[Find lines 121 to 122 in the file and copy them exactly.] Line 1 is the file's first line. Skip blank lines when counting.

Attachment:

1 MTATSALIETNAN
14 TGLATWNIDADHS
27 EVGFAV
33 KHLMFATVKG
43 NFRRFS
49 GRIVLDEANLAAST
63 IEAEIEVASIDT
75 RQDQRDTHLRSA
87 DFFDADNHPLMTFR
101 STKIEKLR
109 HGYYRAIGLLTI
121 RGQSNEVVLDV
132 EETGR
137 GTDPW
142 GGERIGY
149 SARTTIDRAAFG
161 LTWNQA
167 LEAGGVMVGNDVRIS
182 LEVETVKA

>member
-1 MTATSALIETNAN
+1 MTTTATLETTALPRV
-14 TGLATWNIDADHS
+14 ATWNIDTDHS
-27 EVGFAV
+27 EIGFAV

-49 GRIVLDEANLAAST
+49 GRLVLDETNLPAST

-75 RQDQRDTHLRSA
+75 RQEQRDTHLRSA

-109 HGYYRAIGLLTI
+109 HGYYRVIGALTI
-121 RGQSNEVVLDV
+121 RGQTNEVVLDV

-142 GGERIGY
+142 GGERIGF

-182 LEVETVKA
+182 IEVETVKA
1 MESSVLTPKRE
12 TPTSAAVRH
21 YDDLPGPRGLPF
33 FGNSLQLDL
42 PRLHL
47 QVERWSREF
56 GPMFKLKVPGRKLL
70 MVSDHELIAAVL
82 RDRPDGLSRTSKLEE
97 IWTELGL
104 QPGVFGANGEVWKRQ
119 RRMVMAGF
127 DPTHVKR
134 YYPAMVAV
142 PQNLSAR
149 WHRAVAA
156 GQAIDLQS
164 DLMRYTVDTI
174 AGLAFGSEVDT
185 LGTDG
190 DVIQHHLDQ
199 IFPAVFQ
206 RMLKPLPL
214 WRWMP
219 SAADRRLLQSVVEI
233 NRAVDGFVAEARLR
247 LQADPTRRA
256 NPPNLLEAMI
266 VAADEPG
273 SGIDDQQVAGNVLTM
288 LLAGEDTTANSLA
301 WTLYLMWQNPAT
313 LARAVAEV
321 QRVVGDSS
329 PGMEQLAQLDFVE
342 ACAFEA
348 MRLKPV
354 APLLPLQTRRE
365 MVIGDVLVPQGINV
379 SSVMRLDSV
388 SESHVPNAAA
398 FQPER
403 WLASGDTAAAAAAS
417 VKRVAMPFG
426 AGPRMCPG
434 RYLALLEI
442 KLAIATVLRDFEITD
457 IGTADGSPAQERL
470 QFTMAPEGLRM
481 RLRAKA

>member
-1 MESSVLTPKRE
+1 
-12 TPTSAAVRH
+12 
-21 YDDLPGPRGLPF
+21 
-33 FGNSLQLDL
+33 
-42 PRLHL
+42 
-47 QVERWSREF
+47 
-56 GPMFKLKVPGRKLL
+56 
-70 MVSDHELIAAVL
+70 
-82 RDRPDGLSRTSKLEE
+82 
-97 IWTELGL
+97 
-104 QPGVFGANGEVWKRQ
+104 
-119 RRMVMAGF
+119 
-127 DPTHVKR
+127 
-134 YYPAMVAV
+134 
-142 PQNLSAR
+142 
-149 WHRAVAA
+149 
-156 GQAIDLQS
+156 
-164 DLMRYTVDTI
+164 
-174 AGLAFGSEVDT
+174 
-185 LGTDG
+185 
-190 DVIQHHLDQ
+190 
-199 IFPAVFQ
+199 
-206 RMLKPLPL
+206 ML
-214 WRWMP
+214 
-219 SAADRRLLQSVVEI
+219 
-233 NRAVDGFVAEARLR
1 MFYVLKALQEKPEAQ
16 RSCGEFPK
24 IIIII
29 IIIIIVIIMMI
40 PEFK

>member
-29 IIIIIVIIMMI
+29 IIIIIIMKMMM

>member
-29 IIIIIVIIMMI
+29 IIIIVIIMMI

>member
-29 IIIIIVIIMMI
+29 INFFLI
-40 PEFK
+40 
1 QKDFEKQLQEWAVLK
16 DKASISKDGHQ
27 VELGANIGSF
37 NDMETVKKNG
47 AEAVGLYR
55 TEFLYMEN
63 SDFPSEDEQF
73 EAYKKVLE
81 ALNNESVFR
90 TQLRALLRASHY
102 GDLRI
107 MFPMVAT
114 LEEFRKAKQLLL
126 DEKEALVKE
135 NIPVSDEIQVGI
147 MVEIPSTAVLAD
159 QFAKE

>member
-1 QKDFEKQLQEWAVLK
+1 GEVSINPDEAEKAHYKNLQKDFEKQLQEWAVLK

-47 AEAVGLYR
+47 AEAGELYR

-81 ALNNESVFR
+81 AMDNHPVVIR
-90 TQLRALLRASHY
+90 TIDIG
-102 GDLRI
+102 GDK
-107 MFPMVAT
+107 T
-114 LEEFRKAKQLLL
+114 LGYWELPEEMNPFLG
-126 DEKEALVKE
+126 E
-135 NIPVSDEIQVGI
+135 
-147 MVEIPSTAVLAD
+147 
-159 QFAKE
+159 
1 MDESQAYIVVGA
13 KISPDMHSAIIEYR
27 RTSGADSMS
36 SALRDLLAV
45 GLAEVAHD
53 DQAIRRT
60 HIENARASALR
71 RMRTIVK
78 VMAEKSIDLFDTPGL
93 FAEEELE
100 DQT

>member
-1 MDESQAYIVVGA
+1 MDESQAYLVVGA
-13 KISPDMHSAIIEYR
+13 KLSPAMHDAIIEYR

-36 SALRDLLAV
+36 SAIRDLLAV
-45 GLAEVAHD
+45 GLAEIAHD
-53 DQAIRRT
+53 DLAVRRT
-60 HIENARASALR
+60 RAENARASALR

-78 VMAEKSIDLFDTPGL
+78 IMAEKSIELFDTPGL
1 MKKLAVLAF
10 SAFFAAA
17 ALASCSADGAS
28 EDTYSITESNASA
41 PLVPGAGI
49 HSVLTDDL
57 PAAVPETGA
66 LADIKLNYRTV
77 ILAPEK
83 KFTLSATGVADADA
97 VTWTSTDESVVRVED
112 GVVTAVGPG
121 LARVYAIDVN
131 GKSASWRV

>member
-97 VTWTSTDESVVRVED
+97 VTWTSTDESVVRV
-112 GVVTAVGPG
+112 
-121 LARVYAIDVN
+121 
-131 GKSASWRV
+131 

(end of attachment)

+149 
-156 GQAIDLQS